Out Of This World 2021 |
Poetry Contest

Elementary School

Out Of This World 2021 Graphic

Engage your children with poetry writing this summer...

Let Out Of This World take their imaginations on an adventure!

Your students aged 7-11 are invited to write a poem inspired by anything or anyone! Out Of This World encourages your students to have fun with writing and expressing themselves!

Inspire and motivate your students to love writing, to be confident and passionate writers by unleashing their creativity and giving them a purpose to write.

From cute poems about best friends and pets to those tackling more serious subjects such as bullying or the environment, Out Of This World offers your students the chance to have their voices heard.

It’s time to launch your lesson and create a class of poetry stars with Out Of This World!

If your students need some help, here are some ideas:

Poem Theme Ideas

  • Family & Friends
  • Animals
  • Likes or Dislikes
  • When I Grow Up
  • Their Idol or Hero
  • The Seasons
  • Be Inspired By a Book or Character
  • Superheroes
  • Dreams & Nightmares

Poem Type Ideas

  • A Riddle
  • An Acrostic
  • A Sense Poem
  • A Color Poem
  • Haikus


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Rules

To make sure your entries are valid, please follow the rules listed below:

  • Only one entry per student, there is no limit to the number of entries per school. Teachers please submit your entries altogether where possible!

  • Ask your students to write/type their poem, ensuring their name, age and school name are included.

  • To enter as a school the teacher needs to send the work to us.

  • Poems can be on the entry form or handwritten on a sheet of paper or typed.

  • Your students' work must be their own poems!

If you are unsure on any rules or have any queries, please don't hesitate to Contact Us.

For Schools

1st Prize

Young Writers' Award of Excellence!

PLUS

Every participating school receives a free copy of the book their students feature in!

For Students

Our favorite published poet wins a $50 Amazon e-gift card.

PLUS

Every entrant receives a bookmark and a certificate of merit is awarded for all young writers chosen for publication!

Online

Send your entries by uploading them:

Enter Now

Enter through our student writing portal:

Writing Portal

Alternatively, you can email your entries to [email protected].

By Mail

Send your entries, along with your school entry form, to:

Young Writers Out Of This World 2021
77 Walnut Street
Unit 11
Peabody MA 01960

Writing Tips


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Tip #1

Discuss similes, personification and imagery with your students.

These are great poetic techniques to bring poems to life – imagery can let readers feel as if they are in the scene the poet is setting, similes create wonderful descriptions and personification can give an identity to unexpected things, such as a child’s toy witnessing a visit from the tooth fairy or how a football feels being kicked around!

Experimenting with these and other poetic techniques is a fun part of the planning and drafting of a poem.

Tip #2

Try making word soup with your students to inspire their poems! To start your word soup you need ingredients, ask each student (or group) to write the following on separate pieces of paper:
• Nouns
• Colours
• Verbs
• Adjectives

We suggest at least 5 of each from the above list, this will make sure their word soup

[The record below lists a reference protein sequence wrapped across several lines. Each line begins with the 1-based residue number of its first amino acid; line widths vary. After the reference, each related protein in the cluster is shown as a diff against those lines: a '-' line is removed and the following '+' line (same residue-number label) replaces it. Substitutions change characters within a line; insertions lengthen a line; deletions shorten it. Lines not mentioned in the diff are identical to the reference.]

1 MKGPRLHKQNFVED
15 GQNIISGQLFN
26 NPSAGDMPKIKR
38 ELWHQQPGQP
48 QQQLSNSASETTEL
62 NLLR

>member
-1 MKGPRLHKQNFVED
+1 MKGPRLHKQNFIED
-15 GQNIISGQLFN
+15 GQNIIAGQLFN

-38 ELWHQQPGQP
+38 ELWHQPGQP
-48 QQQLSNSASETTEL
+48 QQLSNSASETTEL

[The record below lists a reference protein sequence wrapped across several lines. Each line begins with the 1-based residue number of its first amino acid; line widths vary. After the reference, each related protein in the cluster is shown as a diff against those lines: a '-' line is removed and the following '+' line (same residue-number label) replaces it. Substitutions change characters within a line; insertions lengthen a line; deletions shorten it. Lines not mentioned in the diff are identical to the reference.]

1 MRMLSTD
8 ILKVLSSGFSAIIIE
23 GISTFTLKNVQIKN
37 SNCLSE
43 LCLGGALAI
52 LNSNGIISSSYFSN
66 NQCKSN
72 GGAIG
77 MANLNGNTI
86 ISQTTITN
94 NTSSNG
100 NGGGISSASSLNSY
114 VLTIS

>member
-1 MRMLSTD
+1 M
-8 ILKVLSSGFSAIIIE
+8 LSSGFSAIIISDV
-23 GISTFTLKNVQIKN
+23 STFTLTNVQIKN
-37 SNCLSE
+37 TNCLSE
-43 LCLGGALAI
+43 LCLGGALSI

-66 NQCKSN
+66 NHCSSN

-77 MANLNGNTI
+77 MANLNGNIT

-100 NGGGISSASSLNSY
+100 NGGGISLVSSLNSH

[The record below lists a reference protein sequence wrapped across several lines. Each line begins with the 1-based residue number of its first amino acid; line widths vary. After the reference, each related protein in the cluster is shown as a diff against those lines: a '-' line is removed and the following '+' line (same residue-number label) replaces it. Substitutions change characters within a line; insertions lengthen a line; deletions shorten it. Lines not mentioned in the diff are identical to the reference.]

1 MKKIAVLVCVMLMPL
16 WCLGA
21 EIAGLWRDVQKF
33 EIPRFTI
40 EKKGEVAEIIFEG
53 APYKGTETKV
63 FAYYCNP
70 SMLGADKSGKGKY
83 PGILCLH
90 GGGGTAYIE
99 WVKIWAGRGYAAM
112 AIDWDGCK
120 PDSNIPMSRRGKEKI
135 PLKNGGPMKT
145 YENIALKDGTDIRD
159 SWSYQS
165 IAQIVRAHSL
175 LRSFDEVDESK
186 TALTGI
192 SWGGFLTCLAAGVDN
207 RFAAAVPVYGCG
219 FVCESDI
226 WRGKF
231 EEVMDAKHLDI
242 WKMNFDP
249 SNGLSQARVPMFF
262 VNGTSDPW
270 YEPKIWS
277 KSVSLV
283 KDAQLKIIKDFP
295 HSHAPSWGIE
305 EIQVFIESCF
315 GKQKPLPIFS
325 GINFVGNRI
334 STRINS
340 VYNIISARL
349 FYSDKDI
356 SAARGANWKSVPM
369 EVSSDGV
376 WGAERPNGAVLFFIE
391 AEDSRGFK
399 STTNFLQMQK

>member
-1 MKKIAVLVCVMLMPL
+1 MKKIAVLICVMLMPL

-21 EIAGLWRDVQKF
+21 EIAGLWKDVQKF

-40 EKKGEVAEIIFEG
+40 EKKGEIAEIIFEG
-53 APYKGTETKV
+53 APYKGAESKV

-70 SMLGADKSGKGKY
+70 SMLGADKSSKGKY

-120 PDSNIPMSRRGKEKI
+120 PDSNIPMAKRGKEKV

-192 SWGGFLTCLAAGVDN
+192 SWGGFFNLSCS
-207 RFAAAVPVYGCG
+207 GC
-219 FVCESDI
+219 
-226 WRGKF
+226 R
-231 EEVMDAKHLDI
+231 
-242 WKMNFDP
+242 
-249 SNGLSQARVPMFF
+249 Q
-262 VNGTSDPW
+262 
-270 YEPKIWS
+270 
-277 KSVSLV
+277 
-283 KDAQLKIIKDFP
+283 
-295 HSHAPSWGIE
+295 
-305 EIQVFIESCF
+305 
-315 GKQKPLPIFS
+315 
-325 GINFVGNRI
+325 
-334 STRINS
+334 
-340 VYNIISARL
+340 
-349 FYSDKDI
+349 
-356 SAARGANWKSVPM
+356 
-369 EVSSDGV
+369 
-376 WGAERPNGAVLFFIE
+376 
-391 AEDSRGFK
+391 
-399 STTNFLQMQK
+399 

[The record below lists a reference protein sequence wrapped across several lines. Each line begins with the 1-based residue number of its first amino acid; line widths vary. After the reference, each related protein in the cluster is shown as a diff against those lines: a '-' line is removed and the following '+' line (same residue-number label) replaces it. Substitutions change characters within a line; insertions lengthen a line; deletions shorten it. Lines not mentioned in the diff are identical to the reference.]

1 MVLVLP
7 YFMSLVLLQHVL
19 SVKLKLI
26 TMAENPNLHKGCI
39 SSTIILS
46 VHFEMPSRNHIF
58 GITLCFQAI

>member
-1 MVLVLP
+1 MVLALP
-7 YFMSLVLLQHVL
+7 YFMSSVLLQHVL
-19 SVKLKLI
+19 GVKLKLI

has plenty of choice.

Making Word Soup is easy, put all the bits of paper in a bowl or box and each student needs to pick 5 pieces of paper out, which will then inspire their work …

Example:
Our theme is winter. Our ingredients are:
• Nouns: snowflake, Santa, hat, Christmas, snowman.
• Colours: blue, white, green, orange, red.
• Verbs: ice-skating, playing, laughing, smiling, wrapping.
• Adjectives: cold, tall, fast, crunchy, sparkly.

Our word soup gave us these 5 words:
snowman, red, cold, hat, fast

and our poem goes like this:

It’s a cold winter’s day,
My nose and cheeks are red
As I’m outside, building my snowman,
I add a hat and a carrot nose to finish,
I hope he doesn’t melt too fast!

Tip #3

When a diamante poem is written it takes on the shape of a diamond. It uses two words that are opposites, which you build the poem around.

A diamante poem is made up of 7 lines using a set structure:
Line 1: Beginning subject
Line 2: Two adjectives words about line 1
Line 3: Three verbs about line 1
Line 4: A short phrase about line 1, a short phrase about line 7
Line 5: Three verbs about line 7
Line 6: Two adjectives about line 7
Line 7: End subject

Star
Bright, quiet,
Shining, twinkling, dazzling
Beacon of light, an orb in the sky
Waxing, waning, glowing
Silent, calm,
Moon.

Tip #4

Move your lesson outside. Let your students be inspired by nature or what they can see outside, perhaps a sunny day reminds them of a special memory which they can share in verse – there’s inspiration all around us, and moving your poetry lesson outside provides a different stimulus for your students. Brighten up your day with a bit of sun and poetry fun!

Tip #5

Sense poetry is a fantastic poetry type that is suitable for all age ranges to explore.

Write a class sense poem on a space-related subject (or theme of your choice), from aliens and rockets to moonwalks and the planets, there is lots to be inspired by.

As a class, think of descriptions for each sense based on your subject – this can be lots of fun as you ask your students what they think an alien would smell like or what a shooting star would taste like!

Encourage your students to experiment with vocabulary and be imaginative – it’s their sense poem and can be as serious, or silly, as they like!

Get In Touch

Mail
Young Writers
77 Walnut Street
Unit 11
Peabody MA 01960

Email
[email protected]

Tel
323-244-4784

Closing Date: September 10, 2021